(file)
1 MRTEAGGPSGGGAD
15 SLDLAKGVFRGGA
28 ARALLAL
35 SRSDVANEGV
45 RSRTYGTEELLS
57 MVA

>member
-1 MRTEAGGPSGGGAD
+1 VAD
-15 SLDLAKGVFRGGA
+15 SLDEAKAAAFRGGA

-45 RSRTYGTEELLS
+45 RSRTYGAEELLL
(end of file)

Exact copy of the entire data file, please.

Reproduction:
1 MRTEAGGPSGGGAD
15 SLDLAKGVFRGGA
28 ARALLAL
35 SRSDVANEGV
45 RSRTYGTEELLS
57 MVA

>member
-1 MRTEAGGPSGGGAD
+1 VAD
-15 SLDLAKGVFRGGA
+15 SLDEAKAAAFRGGA

-45 RSRTYGTEELLS
+45 RSRTYGAEELLL